“It’s like a slow collapse of words,” Rose said, looking at the kitchen table.
I worried that Alzheimer’s once again befuddled my friend. Deciding it best to say nothing, I did not even try puzzling out her intended meaning. It seemed kinder to simply leave my hands blanketing hers and give her thoughts a chance to regroup.
“That probably doesn’t make any sense,” she confessed after pausing, “but that’s how I feel. My thoughts have always seemed clear, a speech spelled out on notecards. But now those conversational snippets form a tremulous house of cards. And somebody left a window open so that they scatter in the wind before I can reorganize them.”
Her rueful chuckle pierced my heart. Rose’s gentle humor and artistic poise were the first traits to fade when she had a bad day. This, here and now, was about as good as things got. Mindful of arthritic knuckles, I gave the gentlest squeeze. My vision blurred. I blinked rapidly hoping she wouldn’t notice and cleared my throat.
“Your mother once told me that you spoke poetry before most kids say ‘mama’ or ‘dada’, Rose.”
Seeing her headshake made me regret bringing up poetry, her greatest love and the first skill she lost to this thieving disease. Her eyes met mine, though, and twinkled with mirth rather than pain’s bitter liquid.
“Mama always liked you, Myrna, from the day your family moved next door. You were ten, weren’t you? And so precocious.”
I grinned unabashedly now. Not only did she recall that time correctly but her praise brought back fond memories of her twenty-something self treating me like a little sister.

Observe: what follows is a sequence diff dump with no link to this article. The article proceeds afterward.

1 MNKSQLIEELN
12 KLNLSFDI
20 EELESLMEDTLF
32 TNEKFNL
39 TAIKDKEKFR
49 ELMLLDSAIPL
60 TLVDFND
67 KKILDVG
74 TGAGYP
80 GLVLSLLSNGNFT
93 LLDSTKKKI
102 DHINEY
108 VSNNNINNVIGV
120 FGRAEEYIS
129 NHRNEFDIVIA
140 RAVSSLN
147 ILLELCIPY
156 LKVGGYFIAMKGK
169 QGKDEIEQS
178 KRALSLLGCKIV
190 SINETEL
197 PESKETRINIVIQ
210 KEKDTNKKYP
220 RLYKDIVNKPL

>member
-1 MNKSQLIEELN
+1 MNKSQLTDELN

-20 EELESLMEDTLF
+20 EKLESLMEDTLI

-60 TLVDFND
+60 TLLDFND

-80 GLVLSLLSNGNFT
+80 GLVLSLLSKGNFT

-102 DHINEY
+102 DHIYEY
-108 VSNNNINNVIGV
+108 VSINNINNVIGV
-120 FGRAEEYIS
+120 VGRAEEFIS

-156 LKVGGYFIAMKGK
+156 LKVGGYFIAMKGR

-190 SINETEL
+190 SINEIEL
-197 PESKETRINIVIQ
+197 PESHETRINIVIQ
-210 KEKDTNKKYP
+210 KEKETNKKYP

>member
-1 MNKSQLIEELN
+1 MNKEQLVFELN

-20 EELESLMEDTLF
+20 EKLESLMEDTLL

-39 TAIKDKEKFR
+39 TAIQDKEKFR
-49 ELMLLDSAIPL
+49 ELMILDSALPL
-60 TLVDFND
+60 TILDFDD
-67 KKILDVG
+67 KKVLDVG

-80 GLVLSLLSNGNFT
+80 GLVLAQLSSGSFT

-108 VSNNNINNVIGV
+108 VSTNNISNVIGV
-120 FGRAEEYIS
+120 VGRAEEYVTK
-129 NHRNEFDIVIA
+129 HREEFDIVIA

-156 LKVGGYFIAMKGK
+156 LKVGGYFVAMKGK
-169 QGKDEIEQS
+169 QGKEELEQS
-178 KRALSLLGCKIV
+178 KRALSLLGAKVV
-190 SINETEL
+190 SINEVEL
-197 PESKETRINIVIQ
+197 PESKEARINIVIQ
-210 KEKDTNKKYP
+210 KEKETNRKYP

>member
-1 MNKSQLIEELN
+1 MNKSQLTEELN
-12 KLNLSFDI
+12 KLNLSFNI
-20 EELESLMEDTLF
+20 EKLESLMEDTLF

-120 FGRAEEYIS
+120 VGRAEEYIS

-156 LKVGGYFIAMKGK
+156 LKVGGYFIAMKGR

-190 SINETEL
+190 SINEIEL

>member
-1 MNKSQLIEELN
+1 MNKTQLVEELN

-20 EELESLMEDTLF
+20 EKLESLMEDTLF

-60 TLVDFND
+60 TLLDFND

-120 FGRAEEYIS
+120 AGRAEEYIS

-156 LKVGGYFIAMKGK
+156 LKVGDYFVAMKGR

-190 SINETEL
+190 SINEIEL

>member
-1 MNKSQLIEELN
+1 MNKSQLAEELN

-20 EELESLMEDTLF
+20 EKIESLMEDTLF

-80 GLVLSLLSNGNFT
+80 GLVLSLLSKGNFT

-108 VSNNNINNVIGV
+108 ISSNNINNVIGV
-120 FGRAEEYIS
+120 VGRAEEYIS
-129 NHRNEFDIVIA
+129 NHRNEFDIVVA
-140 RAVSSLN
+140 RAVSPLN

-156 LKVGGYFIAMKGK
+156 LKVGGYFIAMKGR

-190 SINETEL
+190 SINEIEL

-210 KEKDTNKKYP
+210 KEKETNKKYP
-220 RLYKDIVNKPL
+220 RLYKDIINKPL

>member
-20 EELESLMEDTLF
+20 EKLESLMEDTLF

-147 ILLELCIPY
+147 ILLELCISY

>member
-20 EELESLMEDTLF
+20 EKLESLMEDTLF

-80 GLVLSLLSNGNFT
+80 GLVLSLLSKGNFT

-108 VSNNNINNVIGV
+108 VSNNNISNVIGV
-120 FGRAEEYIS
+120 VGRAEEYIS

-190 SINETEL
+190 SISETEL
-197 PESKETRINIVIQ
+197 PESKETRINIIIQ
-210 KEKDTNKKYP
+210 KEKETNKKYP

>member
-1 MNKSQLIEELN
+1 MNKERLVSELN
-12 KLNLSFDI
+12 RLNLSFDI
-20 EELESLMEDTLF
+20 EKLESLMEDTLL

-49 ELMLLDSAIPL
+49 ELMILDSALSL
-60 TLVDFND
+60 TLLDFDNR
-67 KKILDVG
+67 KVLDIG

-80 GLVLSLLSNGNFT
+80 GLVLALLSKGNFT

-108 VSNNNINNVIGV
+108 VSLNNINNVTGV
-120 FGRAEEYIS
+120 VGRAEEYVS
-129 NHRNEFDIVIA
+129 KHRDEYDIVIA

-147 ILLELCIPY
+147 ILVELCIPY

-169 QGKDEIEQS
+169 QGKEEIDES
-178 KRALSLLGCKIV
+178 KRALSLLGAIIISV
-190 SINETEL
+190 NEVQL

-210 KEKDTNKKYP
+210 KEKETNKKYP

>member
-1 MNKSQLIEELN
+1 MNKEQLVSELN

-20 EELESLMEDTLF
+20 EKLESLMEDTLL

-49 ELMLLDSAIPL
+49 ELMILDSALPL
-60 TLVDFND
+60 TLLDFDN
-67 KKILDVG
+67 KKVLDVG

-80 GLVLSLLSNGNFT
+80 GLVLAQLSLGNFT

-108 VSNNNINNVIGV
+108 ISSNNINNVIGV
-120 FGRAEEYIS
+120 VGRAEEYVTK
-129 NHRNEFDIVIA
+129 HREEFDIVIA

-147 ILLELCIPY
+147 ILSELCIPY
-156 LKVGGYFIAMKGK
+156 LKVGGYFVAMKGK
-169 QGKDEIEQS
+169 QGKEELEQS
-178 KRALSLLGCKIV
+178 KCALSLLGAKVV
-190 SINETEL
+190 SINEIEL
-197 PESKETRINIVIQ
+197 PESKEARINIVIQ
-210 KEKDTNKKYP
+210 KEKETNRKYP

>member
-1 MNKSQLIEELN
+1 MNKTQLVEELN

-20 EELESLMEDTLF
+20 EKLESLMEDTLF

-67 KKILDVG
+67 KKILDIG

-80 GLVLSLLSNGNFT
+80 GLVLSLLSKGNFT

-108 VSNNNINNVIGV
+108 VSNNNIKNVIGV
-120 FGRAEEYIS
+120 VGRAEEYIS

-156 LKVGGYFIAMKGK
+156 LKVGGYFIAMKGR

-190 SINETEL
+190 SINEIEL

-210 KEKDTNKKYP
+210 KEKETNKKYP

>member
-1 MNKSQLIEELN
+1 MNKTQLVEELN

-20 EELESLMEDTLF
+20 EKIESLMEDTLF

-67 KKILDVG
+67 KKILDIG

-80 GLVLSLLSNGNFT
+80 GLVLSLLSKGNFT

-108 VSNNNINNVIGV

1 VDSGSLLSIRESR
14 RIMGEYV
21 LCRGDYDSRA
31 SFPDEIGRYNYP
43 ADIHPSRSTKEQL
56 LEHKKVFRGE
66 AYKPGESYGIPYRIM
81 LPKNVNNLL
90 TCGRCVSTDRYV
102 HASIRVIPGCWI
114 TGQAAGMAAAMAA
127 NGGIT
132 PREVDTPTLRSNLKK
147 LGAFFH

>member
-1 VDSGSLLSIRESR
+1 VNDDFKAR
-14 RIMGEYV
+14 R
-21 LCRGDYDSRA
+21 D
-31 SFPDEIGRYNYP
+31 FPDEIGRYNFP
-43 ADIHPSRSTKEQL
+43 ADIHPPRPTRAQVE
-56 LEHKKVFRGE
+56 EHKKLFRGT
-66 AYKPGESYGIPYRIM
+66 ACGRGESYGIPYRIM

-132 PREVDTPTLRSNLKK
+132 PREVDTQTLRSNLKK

“You always stood up for me when I got into trouble. Like the countless times I got stuck in your father’s oak tree or when I pushed that bully Mark in the playground once. He left me alone after that, at least.”
“Oh, child,” she huffed, sliding one hand from beneath mine to hide a delicate smirk.
We spent the next hour recalling stories from joint family lore. I left her napping on the window seat overlooking her riotous flower garden. Only dots of white here and there betrayed mild neglect – invasive bindweed seeds blown in from somewhere.
Locking her front door behind me, I imagined her grown children busily tending their own gardens. Their visits were either spent reminiscing like we enjoyed today or driving to Rose’s numerous medical appointments. With that thought I vowed to eradicate the pesky little vines over the summer.
Days later I sadly learned that task would be falling to the realtor Alice’s daughter Maggie, ten years my junior, hired to sell the home she and her brothers inherited. I think half our town witnessed my eulogy.